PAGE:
Expanding a brand through personal imagery

It’s a little daunting, to say the least leading up to a client’s new product range photoshoot. 

While I have been working with Love Taste Co’s products and brand for over a year, a new product range is a whole bunch of things – exciting, full of possibilities, shiny and new, but something you have to get right. At the end of the day, you want to produce not only something you’re proud of but something your client can walk away confidently and happy to represent their products with.

This past December, I got to travel up to Macclesfield to shoot Love Taste Co’s new range of smoothies and shakes. Before hopping on a train, however, there was a lot of prep that went into it. We’re giving you a sneak peek behind the scenes and a little insight as to where you even begin with such a large project.


What often goes overlooked, is there is a lot of prep work that goes into a shoot. On our end, it started almost a year before this shoot. It began with brainstorming names for the new product line, mood boards for the two different lines calls with both the client and photography studio and sketches of the product shots. I won’t bore you with the nitty-gritty of each of those, but here’s a little snapshot below:


These go a long way in establishing mood and what you are trying to convey. This helped us really understand what we wanted to produce and where Love Taste Co. wanted to sit in this market.

Concept Sketches

These may not necessarily hit the mark on the first try but are essential. First, it helps you to define exactly what you want to see laid out in front of you, and secondly, your client can get a sense of where your brain is at. We always recommend pencil to paper first – fewer limitations and more room for idea generation without constraints.

Having these mood boards, concept sketches, an ingredient list, and a schedule on hand kept me on track – I didn’t think I would rely on these so heavily, but I was constantly referring back to these pieces. The mood boards helped to narrow in on props, backgrounds, and placement, and the sketches acted as guidelines for composition.

The Shoot

I was fortunate to work with an amazing food photographer, James, and food stylist, Fiona who made my job all the easier… they brought our ideas to life. 

I of course thought that I would show up, and everything would turn out flawlessly – it’s food, what could be so hard? It doesn’t move, we don’t need to shape smiles here, or make sure eyes are open. But I was oh so wrong…there are always bumps along the way. Mushy fruit, a backdrop lost in post, forgetting your phone in a taxi (my bad), it’s always essential to be open-minded to rapid change and adapt. 

Personally, I believe some of the strongest products came from the spur of the moment decisions – just look at our new beautiful range of shake images, they’re quite decadent if I do say so myself. Quite a few of those props were entirely unplanned and required a lot of tweaking to get the perfect composition.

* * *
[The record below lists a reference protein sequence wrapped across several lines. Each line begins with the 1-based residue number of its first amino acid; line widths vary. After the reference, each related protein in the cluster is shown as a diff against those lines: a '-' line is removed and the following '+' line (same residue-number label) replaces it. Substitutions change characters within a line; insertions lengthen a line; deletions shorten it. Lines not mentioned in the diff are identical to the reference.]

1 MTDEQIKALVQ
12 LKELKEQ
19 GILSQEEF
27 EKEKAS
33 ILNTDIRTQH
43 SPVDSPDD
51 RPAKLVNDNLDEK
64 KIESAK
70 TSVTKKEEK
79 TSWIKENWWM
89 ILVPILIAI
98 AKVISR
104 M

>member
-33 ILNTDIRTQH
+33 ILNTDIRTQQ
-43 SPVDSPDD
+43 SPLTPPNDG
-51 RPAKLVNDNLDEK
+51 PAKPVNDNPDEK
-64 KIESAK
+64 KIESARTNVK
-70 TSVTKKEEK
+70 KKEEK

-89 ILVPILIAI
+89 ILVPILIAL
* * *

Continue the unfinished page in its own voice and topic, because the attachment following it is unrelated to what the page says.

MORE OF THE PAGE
The Take-Away

Here is the advice I can offer for directing a successful shoot and getting those images to tell a beautiful story:

  1. Understand the Brand
    Through and through, know your client. Immerse yourself, I know, it sounds cliche, but aside from what you see on the surface, make sure you actually know your client. The brand personality and the personality of your client are not only helpful in the initial development stages to work together (and figure out what you can get away with :p) but to create a strong product on the day of when obstacles come up. We’re quite lucky to have a long standing relationship with Love Taste Co, and there is certainly no formula to immersing yourself, but it goes a long way to do your research and give it the time and love it deserves.
  2. Trust Your Photographer & Stylist
    WHOA! They saw things I did not see. I have worked in a photography studio before, and let me tell you, it’s always going to be a learning process. Amazing. I styled things, and I asked for help. There is no harm in asking for help, and the sooner you ask questions, the faster you develop relationships. They were honest, suggested tips and tricks, and I can thank them both for the beautiful images we have. But hey, don’t be afraid to speak up either. You’re all there to do your job.
  3. Wear Comfy Shoes
    You will be on your feet, end of story… and perhaps on your toes. This shoot involved food, and constantly moving food around and preparing new shakes – it was comfort first for me.
  4. Moodboarding
    Pinterest, Google, Behance, whatever your source of inspiration may be, find those images that inspire you and sketch out what you need. Bring it with you. Plan ahead and make the most of that prep time. It not only helps you, but it helps the team around you to understand what you are trying to achieve.
  5. Pivot
    Be prepared to “pivot”. An idea may not work out as you had envisioned, and that’s okay. But along with those comfy shoes I recommended above, you need to be on your feet and think on your feet if that happens.

Drew endlessly prepares and understands the needs of our clients first and foremost. We like to think ahead, and think about future challenges that our client’s may encounter, ensuring we are proactive with our approach. While this shoot focused on 7 core product shots, we were able to come out with assets that we can now pick and choose from for several POS and visuals that we create for Love Taste Co. With Love Taste Co now having an extensive image bank, they’re able to have unique brand imagery and can avoid the use of stock images, which are often overused, and may not communicate their brand appropriately.

If you’d like to know more about Love Taste Co – this is our interview with Richard Canterbury, the founder, and this is a collection of work we have delivered over our 15 years partnership.

Up next...
Web Design Trends in 2022